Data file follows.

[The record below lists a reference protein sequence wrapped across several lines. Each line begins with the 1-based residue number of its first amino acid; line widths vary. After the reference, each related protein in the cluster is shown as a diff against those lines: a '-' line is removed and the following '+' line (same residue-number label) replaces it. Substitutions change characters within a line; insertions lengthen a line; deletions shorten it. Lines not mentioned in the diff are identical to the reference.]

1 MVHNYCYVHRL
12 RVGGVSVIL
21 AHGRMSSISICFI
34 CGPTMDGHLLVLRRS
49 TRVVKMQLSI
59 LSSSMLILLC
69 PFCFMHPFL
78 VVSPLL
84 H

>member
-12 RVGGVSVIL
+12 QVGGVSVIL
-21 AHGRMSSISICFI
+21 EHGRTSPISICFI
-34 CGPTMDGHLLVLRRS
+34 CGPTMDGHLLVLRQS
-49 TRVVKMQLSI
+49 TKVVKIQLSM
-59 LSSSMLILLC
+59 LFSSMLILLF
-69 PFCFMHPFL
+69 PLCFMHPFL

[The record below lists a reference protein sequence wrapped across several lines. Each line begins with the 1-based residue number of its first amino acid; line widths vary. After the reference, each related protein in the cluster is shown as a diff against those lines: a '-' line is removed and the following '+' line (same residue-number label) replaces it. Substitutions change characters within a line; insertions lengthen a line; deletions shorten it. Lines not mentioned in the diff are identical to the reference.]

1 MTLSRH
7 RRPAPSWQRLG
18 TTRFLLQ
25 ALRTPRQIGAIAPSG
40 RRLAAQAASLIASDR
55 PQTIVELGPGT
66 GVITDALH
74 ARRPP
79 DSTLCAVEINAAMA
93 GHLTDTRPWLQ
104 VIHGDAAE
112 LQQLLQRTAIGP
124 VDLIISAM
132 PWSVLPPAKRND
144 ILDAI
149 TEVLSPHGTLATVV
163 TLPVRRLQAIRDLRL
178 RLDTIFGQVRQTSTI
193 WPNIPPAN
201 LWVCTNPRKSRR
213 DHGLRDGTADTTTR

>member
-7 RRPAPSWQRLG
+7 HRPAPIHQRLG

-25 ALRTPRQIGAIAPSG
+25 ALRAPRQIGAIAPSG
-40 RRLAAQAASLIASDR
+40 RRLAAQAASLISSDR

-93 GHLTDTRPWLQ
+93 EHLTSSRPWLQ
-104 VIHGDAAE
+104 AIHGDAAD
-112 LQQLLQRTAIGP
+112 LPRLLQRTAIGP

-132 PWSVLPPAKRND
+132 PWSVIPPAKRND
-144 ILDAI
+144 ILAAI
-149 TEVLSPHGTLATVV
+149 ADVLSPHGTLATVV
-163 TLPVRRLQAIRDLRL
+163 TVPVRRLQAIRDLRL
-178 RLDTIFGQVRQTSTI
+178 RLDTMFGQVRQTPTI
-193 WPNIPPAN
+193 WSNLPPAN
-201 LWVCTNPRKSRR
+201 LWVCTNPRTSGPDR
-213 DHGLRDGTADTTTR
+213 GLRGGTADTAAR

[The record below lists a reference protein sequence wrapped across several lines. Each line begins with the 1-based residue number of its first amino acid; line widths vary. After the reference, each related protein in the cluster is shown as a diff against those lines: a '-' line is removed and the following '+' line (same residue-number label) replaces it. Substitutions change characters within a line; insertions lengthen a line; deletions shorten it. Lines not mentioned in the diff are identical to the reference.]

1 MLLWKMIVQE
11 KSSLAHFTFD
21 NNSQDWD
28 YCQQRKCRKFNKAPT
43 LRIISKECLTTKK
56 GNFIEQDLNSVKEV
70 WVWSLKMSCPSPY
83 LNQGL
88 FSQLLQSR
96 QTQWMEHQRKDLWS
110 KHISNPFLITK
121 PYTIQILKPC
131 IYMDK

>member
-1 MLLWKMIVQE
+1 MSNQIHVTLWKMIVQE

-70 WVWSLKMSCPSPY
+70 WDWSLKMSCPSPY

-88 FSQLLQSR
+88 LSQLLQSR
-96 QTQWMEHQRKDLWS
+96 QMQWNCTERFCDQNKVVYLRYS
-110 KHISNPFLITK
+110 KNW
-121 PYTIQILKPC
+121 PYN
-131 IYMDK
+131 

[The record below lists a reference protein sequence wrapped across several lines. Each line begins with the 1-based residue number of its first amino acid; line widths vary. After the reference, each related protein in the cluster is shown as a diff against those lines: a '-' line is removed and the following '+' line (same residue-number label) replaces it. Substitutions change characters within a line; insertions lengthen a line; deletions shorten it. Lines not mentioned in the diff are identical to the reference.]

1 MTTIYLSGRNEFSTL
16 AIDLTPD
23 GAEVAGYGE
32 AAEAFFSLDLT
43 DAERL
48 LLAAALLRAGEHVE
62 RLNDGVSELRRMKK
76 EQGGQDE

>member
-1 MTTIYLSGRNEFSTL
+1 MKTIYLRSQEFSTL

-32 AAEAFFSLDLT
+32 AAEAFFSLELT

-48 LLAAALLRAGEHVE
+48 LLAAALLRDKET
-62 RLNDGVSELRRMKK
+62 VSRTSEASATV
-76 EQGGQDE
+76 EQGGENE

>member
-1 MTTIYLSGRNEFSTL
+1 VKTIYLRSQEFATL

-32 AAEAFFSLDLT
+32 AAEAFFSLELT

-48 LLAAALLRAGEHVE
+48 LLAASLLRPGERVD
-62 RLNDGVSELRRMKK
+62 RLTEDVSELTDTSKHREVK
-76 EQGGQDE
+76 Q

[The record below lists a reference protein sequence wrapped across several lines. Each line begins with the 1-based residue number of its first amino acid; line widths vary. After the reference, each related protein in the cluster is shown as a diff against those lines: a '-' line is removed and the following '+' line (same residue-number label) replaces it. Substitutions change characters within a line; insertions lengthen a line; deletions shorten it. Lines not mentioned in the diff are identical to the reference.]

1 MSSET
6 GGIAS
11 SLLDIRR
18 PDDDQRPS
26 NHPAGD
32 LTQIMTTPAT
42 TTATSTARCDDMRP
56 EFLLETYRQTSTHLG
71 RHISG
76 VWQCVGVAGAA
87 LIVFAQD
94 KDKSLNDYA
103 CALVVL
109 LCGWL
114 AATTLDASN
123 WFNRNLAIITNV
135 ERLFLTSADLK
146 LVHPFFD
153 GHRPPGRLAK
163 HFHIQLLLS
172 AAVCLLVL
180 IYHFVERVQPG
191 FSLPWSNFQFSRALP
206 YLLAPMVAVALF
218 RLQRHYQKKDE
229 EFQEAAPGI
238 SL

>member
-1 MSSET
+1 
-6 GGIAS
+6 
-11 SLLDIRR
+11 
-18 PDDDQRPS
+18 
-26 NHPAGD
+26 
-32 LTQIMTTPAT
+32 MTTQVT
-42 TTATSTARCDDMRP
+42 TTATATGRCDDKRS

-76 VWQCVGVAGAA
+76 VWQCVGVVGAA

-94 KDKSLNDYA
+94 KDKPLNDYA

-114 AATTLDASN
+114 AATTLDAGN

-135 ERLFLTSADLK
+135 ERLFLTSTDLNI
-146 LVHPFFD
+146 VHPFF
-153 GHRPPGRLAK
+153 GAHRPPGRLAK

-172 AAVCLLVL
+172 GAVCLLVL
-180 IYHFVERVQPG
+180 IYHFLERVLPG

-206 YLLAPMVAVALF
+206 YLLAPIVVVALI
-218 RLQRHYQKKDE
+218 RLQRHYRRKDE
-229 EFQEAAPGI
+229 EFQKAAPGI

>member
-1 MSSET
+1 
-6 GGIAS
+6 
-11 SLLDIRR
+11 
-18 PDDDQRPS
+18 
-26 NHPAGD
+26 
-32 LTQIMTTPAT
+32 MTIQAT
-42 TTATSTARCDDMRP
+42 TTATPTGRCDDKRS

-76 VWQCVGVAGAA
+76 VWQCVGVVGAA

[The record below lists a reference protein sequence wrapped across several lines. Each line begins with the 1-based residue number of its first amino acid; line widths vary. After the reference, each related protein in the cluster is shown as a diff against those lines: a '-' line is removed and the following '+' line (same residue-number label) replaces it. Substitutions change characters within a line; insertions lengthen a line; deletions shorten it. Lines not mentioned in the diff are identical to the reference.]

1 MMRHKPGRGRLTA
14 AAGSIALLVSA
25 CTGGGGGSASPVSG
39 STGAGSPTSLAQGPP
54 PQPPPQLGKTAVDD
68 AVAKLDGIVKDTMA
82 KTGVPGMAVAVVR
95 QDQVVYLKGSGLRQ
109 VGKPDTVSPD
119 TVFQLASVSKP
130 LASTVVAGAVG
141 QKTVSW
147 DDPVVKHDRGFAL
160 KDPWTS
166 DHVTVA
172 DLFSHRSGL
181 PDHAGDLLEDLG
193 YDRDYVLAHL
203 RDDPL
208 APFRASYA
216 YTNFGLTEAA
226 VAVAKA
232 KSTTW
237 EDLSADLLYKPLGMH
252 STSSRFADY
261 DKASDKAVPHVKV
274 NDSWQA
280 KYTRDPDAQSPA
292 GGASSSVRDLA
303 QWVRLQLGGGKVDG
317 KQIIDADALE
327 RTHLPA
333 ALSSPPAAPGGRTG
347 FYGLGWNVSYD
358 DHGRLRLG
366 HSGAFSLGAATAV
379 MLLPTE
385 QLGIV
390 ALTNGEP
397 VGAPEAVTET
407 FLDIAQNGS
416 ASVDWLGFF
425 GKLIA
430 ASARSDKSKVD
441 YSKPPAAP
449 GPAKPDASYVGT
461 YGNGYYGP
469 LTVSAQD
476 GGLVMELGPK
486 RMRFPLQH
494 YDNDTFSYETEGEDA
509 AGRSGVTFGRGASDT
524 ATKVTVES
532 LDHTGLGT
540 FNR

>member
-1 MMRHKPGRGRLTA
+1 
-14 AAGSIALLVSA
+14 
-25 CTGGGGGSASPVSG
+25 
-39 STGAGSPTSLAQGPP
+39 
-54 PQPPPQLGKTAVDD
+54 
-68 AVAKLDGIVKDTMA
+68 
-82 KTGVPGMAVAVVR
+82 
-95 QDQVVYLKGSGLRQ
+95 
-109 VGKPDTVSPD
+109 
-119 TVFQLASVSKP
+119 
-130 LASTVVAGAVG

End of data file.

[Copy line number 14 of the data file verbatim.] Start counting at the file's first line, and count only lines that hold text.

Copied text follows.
-21 AHGRMSSISICFI